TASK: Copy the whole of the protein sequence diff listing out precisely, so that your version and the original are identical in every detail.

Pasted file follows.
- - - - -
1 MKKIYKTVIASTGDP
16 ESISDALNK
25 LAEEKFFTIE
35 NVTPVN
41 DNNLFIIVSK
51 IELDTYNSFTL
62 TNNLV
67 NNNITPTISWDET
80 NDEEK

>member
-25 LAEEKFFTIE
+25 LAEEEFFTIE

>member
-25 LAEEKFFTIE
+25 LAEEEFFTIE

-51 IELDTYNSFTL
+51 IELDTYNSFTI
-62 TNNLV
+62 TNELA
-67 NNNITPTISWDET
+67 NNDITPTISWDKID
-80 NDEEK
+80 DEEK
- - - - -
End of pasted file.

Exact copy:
1 MKKIYKTVIASTGDP
16 ESISDALNK
25 LAEEKFFTIE
35 NVTPVN
41 DNNLFIIVSK
51 IELDTYNSFTL
62 TNNLV
67 NNNITPTISWDET
80 NDEEK

>member
-25 LAEEKFFTIE
+25 LAEEEFFTIE

>member
-25 LAEEKFFTIE
+25 LAEEEFFTIE

-51 IELDTYNSFTL
+51 IELDTYNSFTI
-62 TNNLV
+62 TNELA
-67 NNNITPTISWDET
+67 NNDITPTISWDKID
-80 NDEEK
+80 DEEK